Since the Taliban assumed control of Afghanistan’s administration on 15 August and the end of the US withdrawal on 31 August, tens of thousands of Afghans have been free to depart the country, primarily to the United States. However, not all of the Afghans arrived in the United States. Instead, a number of other countries, some of which had no prior experience hosting refugees and others of which had no ties to the Afghan conflict, indicated that they would temporarily house evacuated Afghans on behalf of the US. So far, the group of countries that have pledged temporary shelter to Afghans who have been evacuated have announced pledges ranging from 450 in Northern Macedonia to 2,000 in Uganda and 5,000 in Ecuador. However, while governments have made these goals public, nothing is known about how many Afghans each country has received so far, or how many additional individuals, including family members of refugees, may be evacuated in the future.

In light of the foregoing, I will examine the situation of Afghans who were evacuated to a third country, specifically what living conditions, protection, and legal pathways to the United States the evacuees have, and attempt to provide an analysis of the approaches of international relations under whose ambit it may fall.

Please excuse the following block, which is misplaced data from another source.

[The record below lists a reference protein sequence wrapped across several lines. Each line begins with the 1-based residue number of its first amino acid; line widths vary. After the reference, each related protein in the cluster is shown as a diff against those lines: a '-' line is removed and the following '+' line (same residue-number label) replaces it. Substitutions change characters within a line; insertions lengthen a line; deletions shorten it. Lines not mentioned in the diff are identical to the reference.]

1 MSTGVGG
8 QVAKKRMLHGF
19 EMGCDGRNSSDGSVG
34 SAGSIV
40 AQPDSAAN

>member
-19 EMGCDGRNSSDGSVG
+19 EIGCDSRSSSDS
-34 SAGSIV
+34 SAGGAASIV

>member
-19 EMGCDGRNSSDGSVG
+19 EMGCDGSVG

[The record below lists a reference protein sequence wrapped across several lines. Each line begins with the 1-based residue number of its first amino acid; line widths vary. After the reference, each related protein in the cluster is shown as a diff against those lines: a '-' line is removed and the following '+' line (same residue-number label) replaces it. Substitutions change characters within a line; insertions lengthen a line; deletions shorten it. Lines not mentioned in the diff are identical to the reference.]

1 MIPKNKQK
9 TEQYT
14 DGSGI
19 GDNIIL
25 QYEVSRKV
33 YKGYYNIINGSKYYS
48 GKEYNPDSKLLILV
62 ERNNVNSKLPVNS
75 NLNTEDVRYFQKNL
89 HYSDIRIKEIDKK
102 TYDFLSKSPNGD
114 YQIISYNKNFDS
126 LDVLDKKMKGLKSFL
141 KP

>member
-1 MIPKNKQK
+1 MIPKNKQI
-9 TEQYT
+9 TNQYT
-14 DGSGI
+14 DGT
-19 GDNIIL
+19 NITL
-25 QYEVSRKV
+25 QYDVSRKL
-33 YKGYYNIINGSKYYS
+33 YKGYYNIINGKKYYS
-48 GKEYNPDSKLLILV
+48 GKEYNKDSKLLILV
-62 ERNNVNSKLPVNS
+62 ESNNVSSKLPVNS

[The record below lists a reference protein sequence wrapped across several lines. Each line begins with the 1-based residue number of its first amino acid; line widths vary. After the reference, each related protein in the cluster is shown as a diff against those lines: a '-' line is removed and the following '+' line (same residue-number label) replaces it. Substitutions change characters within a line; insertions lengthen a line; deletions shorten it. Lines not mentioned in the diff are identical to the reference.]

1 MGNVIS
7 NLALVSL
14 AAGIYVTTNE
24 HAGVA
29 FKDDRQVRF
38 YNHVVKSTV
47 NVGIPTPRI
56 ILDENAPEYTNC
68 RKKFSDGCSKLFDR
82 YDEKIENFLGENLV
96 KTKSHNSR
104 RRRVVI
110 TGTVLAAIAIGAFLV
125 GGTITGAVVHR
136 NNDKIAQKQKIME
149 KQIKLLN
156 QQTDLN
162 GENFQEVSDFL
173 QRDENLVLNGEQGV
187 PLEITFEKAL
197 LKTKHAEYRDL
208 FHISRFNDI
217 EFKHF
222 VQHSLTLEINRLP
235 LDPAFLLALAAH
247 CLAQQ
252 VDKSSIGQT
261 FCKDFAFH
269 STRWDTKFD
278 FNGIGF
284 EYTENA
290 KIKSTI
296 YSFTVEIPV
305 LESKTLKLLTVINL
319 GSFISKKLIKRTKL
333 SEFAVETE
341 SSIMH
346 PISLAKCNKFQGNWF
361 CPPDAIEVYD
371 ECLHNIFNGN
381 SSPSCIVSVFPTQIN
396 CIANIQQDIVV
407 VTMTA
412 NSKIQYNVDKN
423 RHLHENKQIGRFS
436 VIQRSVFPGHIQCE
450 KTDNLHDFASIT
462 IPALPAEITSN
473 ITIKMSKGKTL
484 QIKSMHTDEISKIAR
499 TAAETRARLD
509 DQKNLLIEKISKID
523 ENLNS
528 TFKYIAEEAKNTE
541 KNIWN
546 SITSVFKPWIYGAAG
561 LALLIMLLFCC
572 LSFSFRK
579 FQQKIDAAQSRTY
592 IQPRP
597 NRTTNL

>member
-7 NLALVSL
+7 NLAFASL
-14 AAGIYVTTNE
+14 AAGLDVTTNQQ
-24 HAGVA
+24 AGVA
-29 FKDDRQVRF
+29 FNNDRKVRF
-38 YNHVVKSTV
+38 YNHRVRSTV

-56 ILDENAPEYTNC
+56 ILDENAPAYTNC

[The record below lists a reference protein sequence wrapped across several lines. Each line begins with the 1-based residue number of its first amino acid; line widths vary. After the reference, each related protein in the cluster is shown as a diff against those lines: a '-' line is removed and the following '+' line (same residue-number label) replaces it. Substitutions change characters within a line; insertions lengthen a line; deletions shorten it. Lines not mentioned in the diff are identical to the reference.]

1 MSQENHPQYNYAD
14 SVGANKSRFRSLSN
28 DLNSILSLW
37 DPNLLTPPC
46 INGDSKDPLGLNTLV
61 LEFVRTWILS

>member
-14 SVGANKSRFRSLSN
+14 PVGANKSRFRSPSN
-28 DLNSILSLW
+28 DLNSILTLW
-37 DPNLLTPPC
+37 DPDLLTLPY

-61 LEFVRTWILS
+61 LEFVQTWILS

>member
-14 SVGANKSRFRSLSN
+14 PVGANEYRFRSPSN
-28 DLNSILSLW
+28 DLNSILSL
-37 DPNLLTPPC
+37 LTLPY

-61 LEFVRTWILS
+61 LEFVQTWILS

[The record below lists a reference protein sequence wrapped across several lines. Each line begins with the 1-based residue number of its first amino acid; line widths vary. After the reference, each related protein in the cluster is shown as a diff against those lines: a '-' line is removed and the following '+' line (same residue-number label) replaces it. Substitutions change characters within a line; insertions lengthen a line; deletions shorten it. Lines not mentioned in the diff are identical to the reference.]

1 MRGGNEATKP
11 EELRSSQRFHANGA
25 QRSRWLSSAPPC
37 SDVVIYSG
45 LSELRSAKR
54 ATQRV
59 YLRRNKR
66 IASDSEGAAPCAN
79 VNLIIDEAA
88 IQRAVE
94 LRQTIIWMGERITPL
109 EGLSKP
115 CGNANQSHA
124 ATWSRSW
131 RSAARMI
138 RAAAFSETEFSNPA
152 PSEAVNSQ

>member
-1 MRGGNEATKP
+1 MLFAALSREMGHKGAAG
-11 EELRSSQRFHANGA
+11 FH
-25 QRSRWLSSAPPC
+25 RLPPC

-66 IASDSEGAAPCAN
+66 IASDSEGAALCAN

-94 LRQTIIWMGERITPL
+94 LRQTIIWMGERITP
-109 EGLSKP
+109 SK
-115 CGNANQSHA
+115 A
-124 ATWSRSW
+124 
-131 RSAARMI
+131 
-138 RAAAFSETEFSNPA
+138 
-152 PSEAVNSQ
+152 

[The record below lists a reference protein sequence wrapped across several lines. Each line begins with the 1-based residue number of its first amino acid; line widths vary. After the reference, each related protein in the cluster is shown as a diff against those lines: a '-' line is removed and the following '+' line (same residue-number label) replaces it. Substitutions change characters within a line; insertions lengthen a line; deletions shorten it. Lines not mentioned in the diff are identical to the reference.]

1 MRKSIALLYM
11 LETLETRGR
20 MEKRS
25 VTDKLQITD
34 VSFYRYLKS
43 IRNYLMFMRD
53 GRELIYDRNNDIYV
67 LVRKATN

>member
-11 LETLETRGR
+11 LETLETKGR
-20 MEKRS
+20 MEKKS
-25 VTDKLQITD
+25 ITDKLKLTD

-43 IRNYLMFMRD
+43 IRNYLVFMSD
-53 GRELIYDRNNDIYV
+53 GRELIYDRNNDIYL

The current situation is a fairly unusual kind of international cooperation: temporary protection in third countries at the request of the United States. While the Biden administration has not said why it asked third countries to give temporary shelter to evacuees, there are three basic reasons for this choice. While many of the evacuated Afghans had already applied for the Special Immigrant Visa (SIV) or Priority 2 (P-2) plans, the Biden administration required extra time to deliberate on legal options for those who had not finished their applications, as well as those who were not SIV or P-2 applicants.  Secondly, these agreements have given the US administration more time to conduct security checks in these nations before relocating evacuees to the United States. Finally, some observers have suggested that the Administration’s agreements with third nations were motivated in part by political worries about a public response if tens of thousands of Afghans arrived on US soil at the same time without being thoroughly vetted.

The method for Afghans in these third nations has yet to be defined, beginning with who was (and might be) transported there in the first place. Because of the chaotic scenario at Kabul airport prior to August 31, it’s probable that Afghans who were evacuated were transported to US bases abroad or third nations at random. People who had already filed a SIV or P-2 application were most likely taken to US military bases to be processed more rapidly. According to some anecdotal information, the distribution may be based on the evacuees’ occupation in Afghanistan. For example, the North Macedonian administration announced that persons who previously worked with US-led international forces would be welcomed, while the Albanian Prime Minister stated that Afghans who previously worked for the North Atlantic Treaty Organization would be prioritised.